The plan after visiting Staffa (and the puffins) was to visit Iona island and have lunch over there. Iona is a very small island (about 1.5 miles wide by 3 miles long) and has about 120 permanent residents. This tiny island is also well known for being “The cradle of Christianity” in Scotland.
The ferry dropped us at Baile Mor, the only harbour on this island. As you can see, the weather was already a bit better.
We first explored the Nunnery, one of the best-preserved medieval nunneries in Britain. This was the realm of Iona’s religious women, founded around 1200, providing refugefor unmarried daughters, widows of illegitimate girls. Many nuns came from noble families.
Much of the ruins date from the 14th century. Nowadays you can find a beautiful garden in what was once the cloister. It was lovely to wander around and take pictures of the flowers, with a few raindrops remaining on their petals.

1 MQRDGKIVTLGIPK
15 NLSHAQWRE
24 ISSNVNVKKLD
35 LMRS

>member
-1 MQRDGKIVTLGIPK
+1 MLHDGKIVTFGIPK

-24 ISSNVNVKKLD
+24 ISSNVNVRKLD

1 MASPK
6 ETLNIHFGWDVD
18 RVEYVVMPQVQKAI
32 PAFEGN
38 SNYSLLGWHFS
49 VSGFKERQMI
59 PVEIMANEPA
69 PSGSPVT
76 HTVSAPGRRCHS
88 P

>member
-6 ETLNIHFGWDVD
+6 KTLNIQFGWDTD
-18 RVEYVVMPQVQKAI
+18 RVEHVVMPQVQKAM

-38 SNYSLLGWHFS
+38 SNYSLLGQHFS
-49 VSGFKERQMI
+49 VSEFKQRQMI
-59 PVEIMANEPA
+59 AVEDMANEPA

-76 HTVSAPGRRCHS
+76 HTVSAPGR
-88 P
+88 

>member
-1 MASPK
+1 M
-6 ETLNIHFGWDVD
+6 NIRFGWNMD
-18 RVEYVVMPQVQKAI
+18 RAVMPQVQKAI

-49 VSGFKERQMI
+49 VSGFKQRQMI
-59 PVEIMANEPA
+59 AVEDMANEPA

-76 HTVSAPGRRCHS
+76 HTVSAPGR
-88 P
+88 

From there, we could see the ruins of the Iona Abbey in the distance, founded by St Columba in 563. We walked there and saw the big cross in front of the Abbey, St Martin’s Cross dating from the 9th century. It was very impressive.
The ancient burial ground next to the abbey contains the 12th century chapel of St Odhrá. It is thought to be the final resting place of 48 medieval kings of Norway, Ireland, and Scotland.
There were several shops on the island and a lot of handicrafts. The sheep were super cute and the weather was so nice !
The afternoon really passed quickly and it was time for us to take the ferry back to Mull.